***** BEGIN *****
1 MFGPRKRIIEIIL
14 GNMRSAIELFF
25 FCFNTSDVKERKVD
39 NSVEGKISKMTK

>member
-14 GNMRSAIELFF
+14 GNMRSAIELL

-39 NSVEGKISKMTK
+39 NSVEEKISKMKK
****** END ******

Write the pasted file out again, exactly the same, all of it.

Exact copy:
1 MFGPRKRIIEIIL
14 GNMRSAIELFF
25 FCFNTSDVKERKVD
39 NSVEGKISKMTK

>member
-14 GNMRSAIELFF
+14 GNMRSAIELL

-39 NSVEGKISKMTK
+39 NSVEEKISKMKK